Indies lead Oxford-Weidenfeld Prize shortlist

Indies lead Oxford-Weidenfeld Prize shortlist

The shortlist for the 2016 Oxford-Weidenfeld Prize has been announced, celebrating “impressive” submissions, predominantly from independent publishers. 

The Oxford-Weidenfeld Prize aims to "honour the craft of translation, and to recognise its cultural importance”, and is open to any book-length literary translations into English from any living European language. It is funded by the late Lord Weidenfeld (pictured), who died aged 96 in January this year, and by New College, The Queen’s College and St Anne’s College, Oxford. 

Vying for the £2,000 award are eight translators, responsible between them for producing translations into English from six languages. 

Independent publisher Oneworld is represented on the shortlist twice, along with Atlantic Books. John Cullen - also a writer and a freelance scout for foreign books was shortlisted for his work translating Algerian writer Kamel Daoud’s debut The Meursault Investigation, and Russian literary translator and blogger Lisa C. Hayden, shortlisted for Eugene Vodolazkin’s Laurus, a tale about medieval Russia (both Oneworld). Meanwhile Atlantic Books' Northern Irish translator Shaun Whiteside was shortlisted for Charles Lewinsky’s Melnitz, a saga exploring what it means to be Jewish in Switzerland, and by Lola M. Rogers, a Finnish to English literary translator, for Finnish-Estonian writer Sofi Oksanen’s When the Doves Disappeared.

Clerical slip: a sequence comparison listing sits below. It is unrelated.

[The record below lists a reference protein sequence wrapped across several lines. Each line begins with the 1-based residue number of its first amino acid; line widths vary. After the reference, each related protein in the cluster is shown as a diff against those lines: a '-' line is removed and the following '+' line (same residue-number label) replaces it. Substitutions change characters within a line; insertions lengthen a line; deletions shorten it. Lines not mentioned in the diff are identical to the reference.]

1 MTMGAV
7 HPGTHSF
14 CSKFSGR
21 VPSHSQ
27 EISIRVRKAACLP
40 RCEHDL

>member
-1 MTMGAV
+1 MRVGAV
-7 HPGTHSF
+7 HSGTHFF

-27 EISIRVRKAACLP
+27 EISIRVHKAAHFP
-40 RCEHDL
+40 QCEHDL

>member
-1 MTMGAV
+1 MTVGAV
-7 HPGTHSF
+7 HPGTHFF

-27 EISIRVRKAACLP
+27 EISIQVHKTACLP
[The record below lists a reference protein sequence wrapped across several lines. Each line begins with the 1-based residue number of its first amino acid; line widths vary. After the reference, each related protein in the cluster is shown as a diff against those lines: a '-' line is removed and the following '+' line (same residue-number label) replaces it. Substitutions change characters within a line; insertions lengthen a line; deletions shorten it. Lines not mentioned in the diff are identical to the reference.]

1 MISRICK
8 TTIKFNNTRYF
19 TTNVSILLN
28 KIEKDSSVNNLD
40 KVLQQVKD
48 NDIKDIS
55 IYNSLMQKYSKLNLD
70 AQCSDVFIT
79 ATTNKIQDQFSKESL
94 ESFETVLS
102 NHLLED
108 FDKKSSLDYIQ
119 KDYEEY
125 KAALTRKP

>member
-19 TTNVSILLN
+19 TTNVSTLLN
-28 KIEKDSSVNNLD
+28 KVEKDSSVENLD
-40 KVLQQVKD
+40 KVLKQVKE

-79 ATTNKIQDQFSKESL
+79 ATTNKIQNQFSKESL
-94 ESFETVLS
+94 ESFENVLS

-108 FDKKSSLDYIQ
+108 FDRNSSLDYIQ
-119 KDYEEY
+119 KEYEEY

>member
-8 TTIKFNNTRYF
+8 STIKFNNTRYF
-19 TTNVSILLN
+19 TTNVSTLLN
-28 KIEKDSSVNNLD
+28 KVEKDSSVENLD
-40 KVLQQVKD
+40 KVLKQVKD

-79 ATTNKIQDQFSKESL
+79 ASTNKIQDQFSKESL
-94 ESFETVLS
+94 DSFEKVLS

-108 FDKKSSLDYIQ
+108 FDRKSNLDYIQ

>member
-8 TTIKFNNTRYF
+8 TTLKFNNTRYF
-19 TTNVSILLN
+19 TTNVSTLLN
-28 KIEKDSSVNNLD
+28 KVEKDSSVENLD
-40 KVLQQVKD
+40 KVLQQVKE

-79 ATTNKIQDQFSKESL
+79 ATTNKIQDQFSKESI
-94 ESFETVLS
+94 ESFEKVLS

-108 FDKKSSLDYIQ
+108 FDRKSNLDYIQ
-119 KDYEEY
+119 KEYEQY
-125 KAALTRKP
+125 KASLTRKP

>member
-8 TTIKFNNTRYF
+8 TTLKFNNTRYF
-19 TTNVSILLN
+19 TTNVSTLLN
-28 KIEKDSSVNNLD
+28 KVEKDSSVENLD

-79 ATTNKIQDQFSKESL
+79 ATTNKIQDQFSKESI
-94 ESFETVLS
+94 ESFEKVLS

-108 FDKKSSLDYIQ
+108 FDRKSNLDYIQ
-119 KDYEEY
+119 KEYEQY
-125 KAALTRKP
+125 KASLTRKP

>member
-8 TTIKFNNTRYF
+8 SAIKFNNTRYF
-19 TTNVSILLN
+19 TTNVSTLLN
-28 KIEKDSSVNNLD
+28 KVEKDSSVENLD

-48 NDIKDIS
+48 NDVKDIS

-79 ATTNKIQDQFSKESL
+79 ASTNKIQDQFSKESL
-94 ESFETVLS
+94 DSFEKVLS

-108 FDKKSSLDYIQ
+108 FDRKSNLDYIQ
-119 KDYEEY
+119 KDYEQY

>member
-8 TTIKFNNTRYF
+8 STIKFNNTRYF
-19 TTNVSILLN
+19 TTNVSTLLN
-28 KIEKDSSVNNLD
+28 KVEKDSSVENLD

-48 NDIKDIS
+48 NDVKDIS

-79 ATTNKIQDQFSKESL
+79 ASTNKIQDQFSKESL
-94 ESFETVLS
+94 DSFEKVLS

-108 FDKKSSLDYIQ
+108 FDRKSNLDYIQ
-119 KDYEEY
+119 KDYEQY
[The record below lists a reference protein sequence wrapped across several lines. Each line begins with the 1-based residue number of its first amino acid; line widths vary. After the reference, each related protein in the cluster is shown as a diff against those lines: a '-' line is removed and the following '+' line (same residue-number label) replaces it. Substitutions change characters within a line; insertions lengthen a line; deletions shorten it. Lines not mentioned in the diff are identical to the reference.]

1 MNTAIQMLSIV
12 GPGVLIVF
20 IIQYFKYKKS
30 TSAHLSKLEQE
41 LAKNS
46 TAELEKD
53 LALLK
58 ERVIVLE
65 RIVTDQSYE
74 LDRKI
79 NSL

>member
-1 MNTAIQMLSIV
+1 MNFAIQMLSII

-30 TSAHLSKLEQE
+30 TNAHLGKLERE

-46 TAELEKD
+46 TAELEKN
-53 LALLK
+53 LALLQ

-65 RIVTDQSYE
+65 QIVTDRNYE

Other indie-published translators on the list included Stephen Pearl for Russian realism novelist Ivan Goncharov’s debut The Same Old Story (Alma Classics) and Paul Vincent and John Irons for 100 Dutch-Language Poems (Holland Park Press).

Set in the "awe-inspiring wilderness of the extreme north”, Philip Roughton was meanwhile shortlisted for his translation of Jón Kalman Stefánsson’s The Heart of Man, published by MacLehose Press, and, finally, Don Bartlett, a freelance translator of Scandinavian literature, made the list for his work on Karl Ove Knausgaard’s memoir Dancing in the Dark: My Struggle (Harvill Secker).

This year’s judges of the Oxford-Weidenfeld Translation Prize are the academics and writers Valentina Gosetti, Jonathan Katz, Graham Nelson, and Patrick McGuinness in the role of chair.

The prize winner will be announced at a dinner at St Anne’s College, Oxford on Saturday 11th June. This will be the "crowning event" of Oxford Translation Day, which includes a varied programme of talks, workshops and readings taking place throughout the day.